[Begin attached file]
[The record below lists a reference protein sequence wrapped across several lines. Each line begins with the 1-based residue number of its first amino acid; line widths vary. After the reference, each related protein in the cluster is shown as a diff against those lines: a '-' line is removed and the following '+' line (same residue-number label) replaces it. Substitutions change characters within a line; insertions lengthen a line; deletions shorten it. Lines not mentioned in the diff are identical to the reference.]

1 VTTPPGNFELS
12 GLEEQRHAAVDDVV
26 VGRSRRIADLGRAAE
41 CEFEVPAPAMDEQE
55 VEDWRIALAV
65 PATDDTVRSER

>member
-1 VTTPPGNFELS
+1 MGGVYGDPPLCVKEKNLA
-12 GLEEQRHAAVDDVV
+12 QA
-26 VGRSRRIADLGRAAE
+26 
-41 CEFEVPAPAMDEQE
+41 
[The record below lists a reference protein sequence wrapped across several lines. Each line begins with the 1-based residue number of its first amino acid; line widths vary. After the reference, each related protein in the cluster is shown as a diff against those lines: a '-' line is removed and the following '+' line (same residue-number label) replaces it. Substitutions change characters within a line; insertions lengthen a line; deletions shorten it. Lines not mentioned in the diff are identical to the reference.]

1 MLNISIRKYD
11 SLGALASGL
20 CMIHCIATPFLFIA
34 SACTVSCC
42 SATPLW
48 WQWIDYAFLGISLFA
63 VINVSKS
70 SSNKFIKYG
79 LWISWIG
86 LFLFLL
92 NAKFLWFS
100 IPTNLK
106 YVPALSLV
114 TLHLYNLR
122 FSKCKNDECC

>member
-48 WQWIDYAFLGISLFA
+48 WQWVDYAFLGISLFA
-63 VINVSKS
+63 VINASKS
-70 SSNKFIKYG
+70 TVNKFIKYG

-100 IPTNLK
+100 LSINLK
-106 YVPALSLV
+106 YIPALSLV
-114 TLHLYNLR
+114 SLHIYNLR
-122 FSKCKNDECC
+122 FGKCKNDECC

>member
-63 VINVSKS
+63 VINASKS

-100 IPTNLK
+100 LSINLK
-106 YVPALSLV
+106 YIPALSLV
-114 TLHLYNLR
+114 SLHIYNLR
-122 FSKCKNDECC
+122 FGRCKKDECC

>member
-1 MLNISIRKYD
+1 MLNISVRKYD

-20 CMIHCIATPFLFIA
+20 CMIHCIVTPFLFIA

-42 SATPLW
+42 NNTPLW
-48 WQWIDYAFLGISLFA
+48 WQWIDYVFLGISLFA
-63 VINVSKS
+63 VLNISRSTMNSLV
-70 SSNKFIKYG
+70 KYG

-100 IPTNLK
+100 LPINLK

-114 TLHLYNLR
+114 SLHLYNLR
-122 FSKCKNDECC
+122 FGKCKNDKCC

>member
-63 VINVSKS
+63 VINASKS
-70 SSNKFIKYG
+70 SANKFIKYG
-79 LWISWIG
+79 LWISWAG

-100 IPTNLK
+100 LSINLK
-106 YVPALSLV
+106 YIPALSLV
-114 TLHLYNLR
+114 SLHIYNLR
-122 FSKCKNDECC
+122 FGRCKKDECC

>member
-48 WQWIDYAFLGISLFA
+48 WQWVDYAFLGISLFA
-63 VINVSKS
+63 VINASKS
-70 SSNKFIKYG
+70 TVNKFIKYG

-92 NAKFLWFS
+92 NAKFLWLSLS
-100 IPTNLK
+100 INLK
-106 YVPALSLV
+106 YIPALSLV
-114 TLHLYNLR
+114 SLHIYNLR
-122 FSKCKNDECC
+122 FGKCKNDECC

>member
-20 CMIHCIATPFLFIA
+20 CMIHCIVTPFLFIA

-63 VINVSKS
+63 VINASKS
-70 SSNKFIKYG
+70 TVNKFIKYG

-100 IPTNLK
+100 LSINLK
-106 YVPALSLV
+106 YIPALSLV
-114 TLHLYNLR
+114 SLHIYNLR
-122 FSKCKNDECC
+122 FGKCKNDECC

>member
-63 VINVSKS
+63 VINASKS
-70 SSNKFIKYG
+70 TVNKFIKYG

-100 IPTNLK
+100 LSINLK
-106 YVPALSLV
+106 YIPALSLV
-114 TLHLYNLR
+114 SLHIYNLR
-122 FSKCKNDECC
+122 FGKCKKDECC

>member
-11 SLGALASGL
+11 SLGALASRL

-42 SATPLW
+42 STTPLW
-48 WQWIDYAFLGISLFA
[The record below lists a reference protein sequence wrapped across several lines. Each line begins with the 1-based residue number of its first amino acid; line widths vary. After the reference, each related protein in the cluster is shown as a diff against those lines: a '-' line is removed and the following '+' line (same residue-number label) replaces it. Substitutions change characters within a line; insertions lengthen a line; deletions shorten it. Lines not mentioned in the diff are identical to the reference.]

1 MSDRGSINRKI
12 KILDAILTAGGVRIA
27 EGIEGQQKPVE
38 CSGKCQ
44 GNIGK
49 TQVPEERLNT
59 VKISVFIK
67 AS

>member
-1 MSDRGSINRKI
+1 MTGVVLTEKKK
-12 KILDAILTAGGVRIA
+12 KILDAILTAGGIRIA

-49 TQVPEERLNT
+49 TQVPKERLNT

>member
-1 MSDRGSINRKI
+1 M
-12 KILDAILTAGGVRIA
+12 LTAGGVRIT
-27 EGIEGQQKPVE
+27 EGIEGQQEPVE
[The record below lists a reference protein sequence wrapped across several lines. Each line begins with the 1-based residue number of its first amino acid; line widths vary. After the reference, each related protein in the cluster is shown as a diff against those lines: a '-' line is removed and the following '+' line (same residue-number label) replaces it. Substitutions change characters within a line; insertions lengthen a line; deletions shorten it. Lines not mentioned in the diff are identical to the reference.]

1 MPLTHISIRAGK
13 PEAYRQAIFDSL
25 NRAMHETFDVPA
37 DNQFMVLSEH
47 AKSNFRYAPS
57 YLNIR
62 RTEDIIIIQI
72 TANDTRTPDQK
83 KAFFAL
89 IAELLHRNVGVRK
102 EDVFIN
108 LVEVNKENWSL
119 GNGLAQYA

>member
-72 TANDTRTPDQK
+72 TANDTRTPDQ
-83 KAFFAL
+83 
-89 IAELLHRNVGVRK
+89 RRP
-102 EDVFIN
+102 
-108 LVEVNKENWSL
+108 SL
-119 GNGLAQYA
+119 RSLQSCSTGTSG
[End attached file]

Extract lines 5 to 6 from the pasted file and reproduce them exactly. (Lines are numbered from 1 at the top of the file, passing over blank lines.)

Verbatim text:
41 CEFEVPAPAMDEQE
55 VEDWRIALAV